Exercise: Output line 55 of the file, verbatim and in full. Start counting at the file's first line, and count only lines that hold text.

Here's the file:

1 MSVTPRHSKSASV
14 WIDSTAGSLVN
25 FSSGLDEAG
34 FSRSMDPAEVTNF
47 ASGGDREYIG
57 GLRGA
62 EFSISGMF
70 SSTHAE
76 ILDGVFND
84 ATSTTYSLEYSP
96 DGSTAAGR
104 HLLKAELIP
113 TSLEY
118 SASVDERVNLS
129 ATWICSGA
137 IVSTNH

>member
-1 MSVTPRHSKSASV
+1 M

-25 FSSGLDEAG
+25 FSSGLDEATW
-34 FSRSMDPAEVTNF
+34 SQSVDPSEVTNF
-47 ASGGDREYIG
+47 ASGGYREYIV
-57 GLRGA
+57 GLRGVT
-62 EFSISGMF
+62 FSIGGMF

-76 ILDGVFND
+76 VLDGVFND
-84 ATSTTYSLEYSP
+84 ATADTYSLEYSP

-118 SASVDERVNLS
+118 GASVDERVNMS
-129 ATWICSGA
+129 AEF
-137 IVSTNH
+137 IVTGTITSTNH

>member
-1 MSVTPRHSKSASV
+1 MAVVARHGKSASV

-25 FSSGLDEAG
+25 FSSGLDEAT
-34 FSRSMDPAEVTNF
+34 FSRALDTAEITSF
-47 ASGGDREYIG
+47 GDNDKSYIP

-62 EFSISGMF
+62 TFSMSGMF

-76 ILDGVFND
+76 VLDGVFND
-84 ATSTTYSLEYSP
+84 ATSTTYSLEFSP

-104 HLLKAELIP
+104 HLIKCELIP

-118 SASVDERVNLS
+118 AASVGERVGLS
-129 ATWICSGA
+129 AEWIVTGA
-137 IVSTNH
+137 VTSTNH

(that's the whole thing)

-104 HLLKAELIP